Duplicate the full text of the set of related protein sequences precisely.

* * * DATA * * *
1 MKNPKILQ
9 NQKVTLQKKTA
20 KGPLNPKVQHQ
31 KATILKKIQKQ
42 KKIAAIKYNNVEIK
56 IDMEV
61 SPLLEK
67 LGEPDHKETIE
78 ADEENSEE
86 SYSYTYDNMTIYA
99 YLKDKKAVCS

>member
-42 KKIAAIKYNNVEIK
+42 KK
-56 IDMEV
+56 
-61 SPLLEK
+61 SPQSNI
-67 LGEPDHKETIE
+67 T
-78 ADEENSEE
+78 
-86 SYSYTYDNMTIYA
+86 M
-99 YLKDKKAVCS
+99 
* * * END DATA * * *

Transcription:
1 MKNPKILQ
9 NQKVTLQKKTA
20 KGPLNPKVQHQ
31 KATILKKIQKQ
42 KKIAAIKYNNVEIK
56 IDMEV
61 SPLLEK
67 LGEPDHKETIE
78 ADEENSEE
86 SYSYTYDNMTIYA
99 YLKDKKAVCS

>member
-42 KKIAAIKYNNVEIK
+42 KK
-56 IDMEV
+56 
-61 SPLLEK
+61 SPQSNI
-67 LGEPDHKETIE
+67 T
-78 ADEENSEE
+78 
-86 SYSYTYDNMTIYA
+86 M
-99 YLKDKKAVCS
+99 